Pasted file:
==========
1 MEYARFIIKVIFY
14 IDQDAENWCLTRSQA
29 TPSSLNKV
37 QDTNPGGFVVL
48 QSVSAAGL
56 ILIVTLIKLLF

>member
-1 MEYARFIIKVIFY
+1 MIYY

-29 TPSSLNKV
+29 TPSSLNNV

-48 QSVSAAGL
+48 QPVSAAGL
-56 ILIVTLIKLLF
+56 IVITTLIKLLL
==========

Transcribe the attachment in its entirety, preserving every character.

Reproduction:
1 MEYARFIIKVIFY
14 IDQDAENWCLTRSQA
29 TPSSLNKV
37 QDTNPGGFVVL
48 QSVSAAGL
56 ILIVTLIKLLF

>member
-1 MEYARFIIKVIFY
+1 MIYY

-29 TPSSLNKV
+29 TPSSLNNV

-48 QSVSAAGL
+48 QPVSAAGL
-56 ILIVTLIKLLF
+56 IVITTLIKLLL